What are the three most important things that you think the home baker should know?
1. Baking is precise.
2. Baking has a lot of leeway and give-and-take, but you have to know which rules to follow and which you can change, and the more you bake the more you will learn which is which. Also, don’t multi-task. Focus and learn the recipe. Then you can swap it up or talk on the phone [while you bake]. Get it under your belt, then you can experiment.
3. Have fun! Enjoy the process.

Tell us about what you are doing currently.
I’ve been writing the baking column for the Chronicle for about a year and it’s fun because it’s a recipe every three weeks, which means I have time to develop and create. When you are writing books or on the line [in a restaurant kitchen], you don’t have the luxury of time. I am also the Dean at the International Culinary Center with locations in California and New York; I get to work with students and give them the reality about what to expect in real world. I am chairing the board for the James Beard Foundation as well. I’m always looking for different ways to challenge myself.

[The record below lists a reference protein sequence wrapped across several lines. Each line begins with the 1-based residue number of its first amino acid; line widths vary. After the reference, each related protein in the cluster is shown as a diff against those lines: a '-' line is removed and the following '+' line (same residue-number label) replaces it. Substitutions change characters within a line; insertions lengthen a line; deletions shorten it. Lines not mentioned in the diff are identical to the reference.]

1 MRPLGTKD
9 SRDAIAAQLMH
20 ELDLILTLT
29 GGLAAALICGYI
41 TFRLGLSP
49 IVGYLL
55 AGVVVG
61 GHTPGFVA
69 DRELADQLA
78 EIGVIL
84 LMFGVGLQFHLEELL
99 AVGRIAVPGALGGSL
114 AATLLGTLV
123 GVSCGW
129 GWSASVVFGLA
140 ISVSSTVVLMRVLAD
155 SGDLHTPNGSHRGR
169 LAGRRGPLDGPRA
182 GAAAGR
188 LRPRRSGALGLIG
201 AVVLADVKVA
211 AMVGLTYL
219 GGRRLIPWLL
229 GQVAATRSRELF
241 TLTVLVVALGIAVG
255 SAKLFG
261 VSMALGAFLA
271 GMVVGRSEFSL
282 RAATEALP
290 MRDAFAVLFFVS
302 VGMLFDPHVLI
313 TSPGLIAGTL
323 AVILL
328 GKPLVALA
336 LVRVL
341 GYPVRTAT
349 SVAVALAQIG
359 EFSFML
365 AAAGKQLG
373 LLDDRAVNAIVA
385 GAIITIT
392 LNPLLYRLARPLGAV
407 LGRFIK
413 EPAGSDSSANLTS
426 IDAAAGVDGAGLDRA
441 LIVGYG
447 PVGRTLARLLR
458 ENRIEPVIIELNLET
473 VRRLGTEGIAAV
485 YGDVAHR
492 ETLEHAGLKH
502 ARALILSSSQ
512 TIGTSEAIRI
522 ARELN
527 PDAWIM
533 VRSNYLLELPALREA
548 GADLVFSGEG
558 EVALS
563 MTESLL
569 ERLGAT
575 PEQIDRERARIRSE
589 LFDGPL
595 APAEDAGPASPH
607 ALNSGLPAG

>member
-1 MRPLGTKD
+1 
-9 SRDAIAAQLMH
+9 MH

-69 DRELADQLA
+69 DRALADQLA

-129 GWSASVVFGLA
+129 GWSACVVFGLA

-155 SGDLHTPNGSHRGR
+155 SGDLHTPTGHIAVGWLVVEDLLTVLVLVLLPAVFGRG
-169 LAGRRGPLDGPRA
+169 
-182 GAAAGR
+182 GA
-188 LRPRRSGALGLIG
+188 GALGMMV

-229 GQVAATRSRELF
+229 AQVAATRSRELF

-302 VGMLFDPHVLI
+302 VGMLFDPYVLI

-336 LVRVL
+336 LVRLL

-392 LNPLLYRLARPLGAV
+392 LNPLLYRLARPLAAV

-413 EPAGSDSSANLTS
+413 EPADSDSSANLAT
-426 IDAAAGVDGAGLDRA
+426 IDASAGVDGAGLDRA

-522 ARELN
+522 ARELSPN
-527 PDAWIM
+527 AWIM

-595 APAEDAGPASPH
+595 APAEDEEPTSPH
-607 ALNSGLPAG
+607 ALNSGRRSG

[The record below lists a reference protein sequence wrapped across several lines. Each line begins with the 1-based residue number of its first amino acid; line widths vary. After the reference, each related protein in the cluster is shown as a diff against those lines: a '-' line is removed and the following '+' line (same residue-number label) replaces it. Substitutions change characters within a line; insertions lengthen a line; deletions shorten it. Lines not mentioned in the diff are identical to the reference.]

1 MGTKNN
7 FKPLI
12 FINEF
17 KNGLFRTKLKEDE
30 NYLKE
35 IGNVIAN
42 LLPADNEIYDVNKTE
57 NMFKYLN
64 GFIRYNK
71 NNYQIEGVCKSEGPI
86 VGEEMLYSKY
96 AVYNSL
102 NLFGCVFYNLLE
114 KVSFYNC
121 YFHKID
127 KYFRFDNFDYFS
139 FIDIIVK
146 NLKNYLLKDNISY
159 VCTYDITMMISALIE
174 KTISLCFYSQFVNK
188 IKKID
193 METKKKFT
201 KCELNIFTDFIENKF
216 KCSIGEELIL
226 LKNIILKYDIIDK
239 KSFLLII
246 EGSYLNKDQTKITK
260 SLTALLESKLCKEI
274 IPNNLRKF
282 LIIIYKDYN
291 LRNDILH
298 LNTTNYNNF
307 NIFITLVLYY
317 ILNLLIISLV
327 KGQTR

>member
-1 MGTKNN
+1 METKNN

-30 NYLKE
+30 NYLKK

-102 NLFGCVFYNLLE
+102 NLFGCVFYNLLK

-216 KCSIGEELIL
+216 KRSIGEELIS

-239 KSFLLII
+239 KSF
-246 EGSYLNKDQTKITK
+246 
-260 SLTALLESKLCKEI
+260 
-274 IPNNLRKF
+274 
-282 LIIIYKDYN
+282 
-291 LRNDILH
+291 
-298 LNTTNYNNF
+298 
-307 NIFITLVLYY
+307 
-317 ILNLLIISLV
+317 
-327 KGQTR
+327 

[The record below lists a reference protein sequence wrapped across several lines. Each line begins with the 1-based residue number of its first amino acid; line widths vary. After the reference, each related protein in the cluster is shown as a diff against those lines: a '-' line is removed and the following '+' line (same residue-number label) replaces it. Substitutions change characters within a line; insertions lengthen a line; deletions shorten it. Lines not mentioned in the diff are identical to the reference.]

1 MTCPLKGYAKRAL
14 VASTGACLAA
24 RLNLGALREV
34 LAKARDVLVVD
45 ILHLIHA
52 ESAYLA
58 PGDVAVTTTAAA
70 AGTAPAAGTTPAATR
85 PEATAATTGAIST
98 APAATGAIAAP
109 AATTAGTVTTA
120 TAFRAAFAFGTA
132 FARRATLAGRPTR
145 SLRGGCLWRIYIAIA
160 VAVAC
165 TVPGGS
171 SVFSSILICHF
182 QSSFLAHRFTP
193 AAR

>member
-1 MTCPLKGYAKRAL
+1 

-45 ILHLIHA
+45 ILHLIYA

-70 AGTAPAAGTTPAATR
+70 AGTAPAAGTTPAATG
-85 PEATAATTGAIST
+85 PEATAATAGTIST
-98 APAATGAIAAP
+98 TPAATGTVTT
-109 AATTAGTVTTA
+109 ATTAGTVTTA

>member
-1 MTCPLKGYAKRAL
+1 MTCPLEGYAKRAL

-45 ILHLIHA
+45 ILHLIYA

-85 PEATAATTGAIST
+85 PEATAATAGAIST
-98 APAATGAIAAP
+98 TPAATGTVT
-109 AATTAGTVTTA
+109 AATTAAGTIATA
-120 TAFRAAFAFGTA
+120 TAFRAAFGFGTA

What do you hope to do next?
I am trying to figure that out! Learn Italian on Rosetta Stone for one, and I want to travel more, the more the better – food and wine-related travel, of course. If you aren’t going to include food and wine, what’s the point of going? (Emily laughs). I am always looking for ways to grow and expand.

Emily, thank you so much for your time with us. You are an inspiration to us here at Bakepedia and we know our readers will enjoy getting to know you.
It’s been good to talk with you, too. Let me know if there is any way I can help you. You are doing something that needs to be done.

 

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Welcome to Bakepedia, The Baker’s Resource ®

Test-Kitchen